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There'll be no reprieve for 'Oz'

The gritty HBO prison series begins its final season Sunday.

January 04, 2003|Allan Johnson | Chicago Tribune

The inmates at the Oswald State Correctional Facility seem a little blue on the jarring sixth-season premiere of HBO's "Oz" (9 p.m. Sunday).

"More than usual?" asks executive producer and creator Tom Fontana, laughing.

It's no joking matter. You almost feel for the murderers, rapists, drug dealers, thieves and other rogues -- almost -- who are wearing frowny faces for assorted reasons that have nothing to do with the fact that this is the last season for one of the grittiest, grimmest and most mesmerizing series on television.

And in a way, their general malaise -- for reasons that range from lost loved ones to released loved ones to loved ones in the process of being lost -- has everything to do with the series going off the air.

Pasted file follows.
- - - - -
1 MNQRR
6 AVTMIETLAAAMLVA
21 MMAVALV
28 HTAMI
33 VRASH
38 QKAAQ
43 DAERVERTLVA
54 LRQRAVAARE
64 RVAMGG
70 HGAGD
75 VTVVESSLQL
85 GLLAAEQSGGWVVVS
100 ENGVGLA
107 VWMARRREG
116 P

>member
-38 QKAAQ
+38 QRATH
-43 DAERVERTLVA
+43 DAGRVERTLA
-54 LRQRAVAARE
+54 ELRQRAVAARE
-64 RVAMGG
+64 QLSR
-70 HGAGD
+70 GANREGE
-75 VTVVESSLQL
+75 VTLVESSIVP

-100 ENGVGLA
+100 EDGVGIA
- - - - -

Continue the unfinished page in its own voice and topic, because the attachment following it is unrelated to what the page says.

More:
Those last eight episodes include the death of a longtime inmate, freedom for another, a clarity and realization of life for two more, and the dehumanizing of a prisoner on the edge of what could be his last days.

For The Record
Los Angeles Times Friday January 10, 2003 Home Edition Main News Part A Page 2 National Desk 16 inches; 573 words Type of Material: Correction
Actor's name -- A story in Saturday's Calendar about the HBO series "Oz" mistakenly identified one of the actors on the show by his character's name, Vern Schillinger. The actor is J.K. Simmons.

The large cast includes Ernie Hudson as the warden, Rita Moreno as the prison psychologist, and Eamonn Walker, Lee Tergesen, Dean Winters and Vern Schillinger as inmates.

"If anything, where I'm going with certain characters is to -- I hate using the word 'resolve' -- but to move the character up to another level before the series ends," says Fontana, 51, who has written practically every episode since "Oz" bowed in 1997.

He decided to end "Oz" before it overstayed its welcome: He didn't know if he could produce a seventh season that could stand up to the preceding six.

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Allan Johnson writes about television for the Chicago Tribune, a Tribune company.

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